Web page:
Dr Lalit D. Kapadia, Dr Juhi R. Mehta


BACKGROUND: Iron deficiency is the common nutritional deficiency amongst women of child bearing age. Peripartum iron deficiency anaemia is associated with significant maternal, fetal and infant morbidity. Current options include oral iron supplementation, which can be ineffective and poorly tolerated, parenteral iron preparations and red blood cell transfusions, which carry an inherent risk and should be avoided. Ferric carboxy maltose is a new treatment option that may be better tolerated. The study was designed to assess the safety, efficacy and tolerability of intravenous ferric carboxymaltose for correction of iron deficiency anaemia in antenatal or postnatal period.

METHOD: Prospective cohort study, 50 iron deficiency anaemic antenatal or postnatal women received ferric carboxy maltose. Anaemia was diagnosed based on Hb levels and iron deficiency was diagnosed based on serum ferritin levels(<30µg/l). Administration of FCM (15 mg/kg, maximum of 1000 mg) over 15 minutes was well tolerated. Treatment effectiveness was assessed by follow up hemoglobin levels after 3 weeks. Safety and tolerability was assessed by analysis of adverse drug reactions and fetal heart rate monitoring in antenatal patients during the infusion.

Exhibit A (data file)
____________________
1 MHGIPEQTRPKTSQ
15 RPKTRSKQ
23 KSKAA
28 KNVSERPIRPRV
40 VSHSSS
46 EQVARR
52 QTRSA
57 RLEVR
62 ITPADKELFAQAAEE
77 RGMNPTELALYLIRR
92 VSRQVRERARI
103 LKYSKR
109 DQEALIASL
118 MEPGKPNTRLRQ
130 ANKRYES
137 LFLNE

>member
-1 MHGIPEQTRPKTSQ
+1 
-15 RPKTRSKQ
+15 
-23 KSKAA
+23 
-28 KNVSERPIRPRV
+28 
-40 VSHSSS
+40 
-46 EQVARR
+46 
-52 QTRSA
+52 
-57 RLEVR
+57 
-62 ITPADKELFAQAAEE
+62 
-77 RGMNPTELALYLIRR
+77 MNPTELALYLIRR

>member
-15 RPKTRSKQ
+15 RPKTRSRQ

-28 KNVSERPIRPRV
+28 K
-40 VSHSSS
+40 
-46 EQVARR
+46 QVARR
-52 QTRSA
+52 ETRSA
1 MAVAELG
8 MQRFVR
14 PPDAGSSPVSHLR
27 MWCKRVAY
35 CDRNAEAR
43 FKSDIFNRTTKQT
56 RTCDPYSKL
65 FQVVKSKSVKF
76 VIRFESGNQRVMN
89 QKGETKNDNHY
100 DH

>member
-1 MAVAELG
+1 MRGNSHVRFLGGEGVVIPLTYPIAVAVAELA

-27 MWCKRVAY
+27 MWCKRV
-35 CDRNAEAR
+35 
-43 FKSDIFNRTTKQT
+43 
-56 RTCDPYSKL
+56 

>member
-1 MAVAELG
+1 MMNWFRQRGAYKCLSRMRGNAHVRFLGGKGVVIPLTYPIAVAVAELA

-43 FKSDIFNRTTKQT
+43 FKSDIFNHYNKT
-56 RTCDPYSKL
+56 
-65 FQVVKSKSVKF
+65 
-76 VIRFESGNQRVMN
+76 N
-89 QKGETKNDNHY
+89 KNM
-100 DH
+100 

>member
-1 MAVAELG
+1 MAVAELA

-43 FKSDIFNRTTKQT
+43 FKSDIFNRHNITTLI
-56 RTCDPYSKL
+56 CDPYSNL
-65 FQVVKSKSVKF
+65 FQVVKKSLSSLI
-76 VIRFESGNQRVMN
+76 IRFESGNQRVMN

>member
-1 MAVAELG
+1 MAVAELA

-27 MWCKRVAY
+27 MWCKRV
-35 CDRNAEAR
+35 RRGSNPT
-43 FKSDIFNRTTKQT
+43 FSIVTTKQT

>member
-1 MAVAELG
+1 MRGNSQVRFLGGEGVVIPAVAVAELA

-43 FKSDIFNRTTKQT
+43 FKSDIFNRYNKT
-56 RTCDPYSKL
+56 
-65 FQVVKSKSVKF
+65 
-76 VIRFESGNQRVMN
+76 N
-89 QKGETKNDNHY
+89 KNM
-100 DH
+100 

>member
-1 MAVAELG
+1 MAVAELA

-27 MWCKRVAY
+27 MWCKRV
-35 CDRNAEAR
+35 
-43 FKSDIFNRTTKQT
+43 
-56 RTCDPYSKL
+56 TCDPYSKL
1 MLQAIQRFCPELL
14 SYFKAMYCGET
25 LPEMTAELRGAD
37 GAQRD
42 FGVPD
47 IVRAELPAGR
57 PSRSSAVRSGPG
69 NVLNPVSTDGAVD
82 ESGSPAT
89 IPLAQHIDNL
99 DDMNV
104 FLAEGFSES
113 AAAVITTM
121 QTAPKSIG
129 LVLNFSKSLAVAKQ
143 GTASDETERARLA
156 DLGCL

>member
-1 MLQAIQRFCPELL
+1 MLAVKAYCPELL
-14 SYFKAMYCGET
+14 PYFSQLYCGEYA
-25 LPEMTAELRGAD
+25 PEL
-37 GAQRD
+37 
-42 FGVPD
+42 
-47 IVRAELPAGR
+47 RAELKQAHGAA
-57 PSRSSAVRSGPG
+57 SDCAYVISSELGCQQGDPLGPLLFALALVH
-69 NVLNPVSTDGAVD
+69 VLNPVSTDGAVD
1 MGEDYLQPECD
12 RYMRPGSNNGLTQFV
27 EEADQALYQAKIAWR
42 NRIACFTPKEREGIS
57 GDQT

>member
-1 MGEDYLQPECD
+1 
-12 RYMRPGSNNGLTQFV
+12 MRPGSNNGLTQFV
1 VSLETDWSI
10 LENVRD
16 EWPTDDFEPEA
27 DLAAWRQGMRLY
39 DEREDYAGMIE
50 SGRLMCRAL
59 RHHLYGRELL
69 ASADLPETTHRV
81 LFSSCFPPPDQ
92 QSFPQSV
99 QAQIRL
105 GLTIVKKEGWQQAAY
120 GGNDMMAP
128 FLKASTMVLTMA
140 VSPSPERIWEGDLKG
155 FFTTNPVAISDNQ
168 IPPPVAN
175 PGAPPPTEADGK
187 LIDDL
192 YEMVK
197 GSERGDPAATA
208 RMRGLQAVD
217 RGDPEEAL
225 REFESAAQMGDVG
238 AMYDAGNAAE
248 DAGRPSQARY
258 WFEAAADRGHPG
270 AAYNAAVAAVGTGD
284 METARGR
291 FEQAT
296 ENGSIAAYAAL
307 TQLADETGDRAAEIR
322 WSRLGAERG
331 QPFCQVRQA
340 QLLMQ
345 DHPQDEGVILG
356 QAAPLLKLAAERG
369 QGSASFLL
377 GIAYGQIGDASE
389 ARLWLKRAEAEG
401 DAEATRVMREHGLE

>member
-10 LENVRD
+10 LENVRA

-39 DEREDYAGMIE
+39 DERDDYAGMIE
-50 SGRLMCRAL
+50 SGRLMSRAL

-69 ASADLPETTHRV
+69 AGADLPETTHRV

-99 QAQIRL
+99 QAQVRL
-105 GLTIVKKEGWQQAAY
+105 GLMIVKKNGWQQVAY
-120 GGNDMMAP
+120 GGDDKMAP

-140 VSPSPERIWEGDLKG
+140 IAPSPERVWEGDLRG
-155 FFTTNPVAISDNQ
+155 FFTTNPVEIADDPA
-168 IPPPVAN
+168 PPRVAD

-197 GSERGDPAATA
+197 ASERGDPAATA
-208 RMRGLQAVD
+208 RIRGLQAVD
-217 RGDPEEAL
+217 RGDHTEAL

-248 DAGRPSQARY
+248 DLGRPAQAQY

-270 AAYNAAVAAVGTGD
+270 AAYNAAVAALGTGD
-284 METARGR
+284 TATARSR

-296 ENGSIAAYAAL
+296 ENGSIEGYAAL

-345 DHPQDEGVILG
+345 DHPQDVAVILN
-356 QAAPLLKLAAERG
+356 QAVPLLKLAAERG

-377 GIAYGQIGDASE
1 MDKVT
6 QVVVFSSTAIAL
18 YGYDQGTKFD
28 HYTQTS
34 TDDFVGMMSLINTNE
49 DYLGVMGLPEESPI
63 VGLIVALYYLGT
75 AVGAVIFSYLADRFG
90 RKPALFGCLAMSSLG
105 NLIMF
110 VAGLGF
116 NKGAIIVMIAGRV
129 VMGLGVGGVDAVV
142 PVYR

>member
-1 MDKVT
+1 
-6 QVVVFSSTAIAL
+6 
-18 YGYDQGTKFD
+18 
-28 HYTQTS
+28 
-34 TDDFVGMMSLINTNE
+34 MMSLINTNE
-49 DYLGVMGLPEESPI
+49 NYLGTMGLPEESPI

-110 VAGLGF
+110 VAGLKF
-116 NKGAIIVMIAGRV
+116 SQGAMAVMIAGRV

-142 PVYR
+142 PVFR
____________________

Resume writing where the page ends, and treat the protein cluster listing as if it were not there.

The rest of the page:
RESULTS: Most of the women were in the age group of 22-30 years and had moderate anaemia as per WHO guidelines. Intravenous ferric carboxy maltose infusion significantly increased mean Hb values above baseline levels in almost all women. Increased Hb values were observed at 3-8 weeks post infusion. No serious adverse effects were found.

CONCLUSIONS: Intravenous ferric carboxymaltose was safe and effective in antenatal and postnatal patients with iron deficiency anaemia. It elevates Hb level and restores iron stores faster than other IV iron injectables and oral iron.



Ferric carboxy maltose, intravenous iron, iron deficiency anemia, safety.

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